Today we have another guest contribution from Henry “the Old Man from Tennessee.” He shares his wisdom about the issue of situational awareness. Enjoy….
Many years ago. USMC Recruit Depot, Parris Island, South Carolina. Seventeen years old, with excellent hearing and eyesight. First formation. A crusty red-faced lifer Sergeant of Marines gives us a bit of advice.
“Keep your mouth shut and pay attention to what goes on around you. Could make the difference in life or death. Live and learn, lad. If you live!”
Years later, still with excellent hearing and eyesight. Standing in a patch of high grass and small brush by the side of a big corn field on a high bluff of the Santee River. A warm early fall day. A deer drive in progress but dogs cold trailing in desultory fashion a quarter to half mile away. No other human in sight or sound. No action. All sights, sounds, smells warm, fuzzy, normal around me. Leaned back against a big oak and almost went to sleep.
But suddenly became aware of a steady chirping sound from somewhere over my right shoulder. Slowly turned and looked in that direction. A small bird flitting from bush to bush, chirping steadily, looking at something, back turned to me, paying me no attention. Just that steady chirping. Nervous, fretful, fearful sound. Completely out of sync with the warm, fuzzy, world around me.
Watched that little bird for ten or fifteen minutes as it flitted from bush to bush, moving steadily back towards me, chirping fearfully, paying me no attention. When the bird reached a bush maybe five or six feet from me I looked down in the direction it was looking and saw movement of grass and twigs and then the spade-shaped head of a big timber rattlesnake moving directly towards my feet. Blew the head off that snake with a load of 00 buckshot at a range of six feet. My hunting companions later accused me of missing a deer until I showed them the snake.
Spent a lot of time in fields, forests, mountains, deserts. Learned to pay attention to all sights, sounds, smells around me. Birds suddenly faring up. Bird song suddenly stopping. Warning cries of jays, squirrels, crows. Crickets or spring peepers suddenly going quiet. The dance of prey and predator going on all the time.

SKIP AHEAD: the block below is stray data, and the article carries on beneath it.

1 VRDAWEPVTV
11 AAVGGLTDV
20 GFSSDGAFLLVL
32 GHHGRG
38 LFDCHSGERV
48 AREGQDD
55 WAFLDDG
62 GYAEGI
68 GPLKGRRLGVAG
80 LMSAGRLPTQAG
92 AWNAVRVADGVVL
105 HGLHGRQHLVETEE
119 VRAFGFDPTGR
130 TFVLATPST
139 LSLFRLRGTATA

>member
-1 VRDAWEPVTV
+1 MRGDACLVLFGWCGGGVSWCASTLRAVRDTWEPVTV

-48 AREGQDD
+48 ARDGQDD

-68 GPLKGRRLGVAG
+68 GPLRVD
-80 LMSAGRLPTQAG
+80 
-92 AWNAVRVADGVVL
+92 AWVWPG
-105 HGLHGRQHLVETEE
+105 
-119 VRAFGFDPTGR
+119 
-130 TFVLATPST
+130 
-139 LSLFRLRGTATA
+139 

Now in my 80s, with poor hearing and eyesight, I live alone on 68 acres of land surrounded by low mountains. Nearest neighbors are 600 yards away and I seldom see or hear them. Nearest law enforcement is a minimum half hour away, if I should try to call for help. I come home well after dark many nights and turn in a 200 yard driveway to go to the house. Darkness everywhere but I see night birds and rabbits in my headlights as I near the house and know there is no human predator waiting in the dark to attack me. My two Border Terriers are quiet as I approach. They know the sound of my engine. By their actions I know no-one is there. They always bark to alert me to any animal or human intruder and will come to the back of the house to get me if I don’t respond to their warning cry.
“But,” you say, “I am a thoroughly civilized human living in a modern city and my senses are dulled and all that prey/predator stuff is for TV or the movies.” Lad, I beg to differ. The veneer of civilization is very thin and the dance of prey and predator is still there very close beneath the surface Pay attention to what goes on around on the street, in the mall, everywhere you go. The smell of smoke, scream of brakes, roar of an engine, shout of a man, scream of a woman or child, sight of women clutching their children, everyone turning to look in the same direction. All signs that something is happening, something out of sync with the otherwise warm, fuzzy, civilized world around you.
All creatures of Nature depend on situational awareness at all times. It or lack of it can make the difference between life or death. Probably the best life-preserving technique available to us. One all of us should cultivate.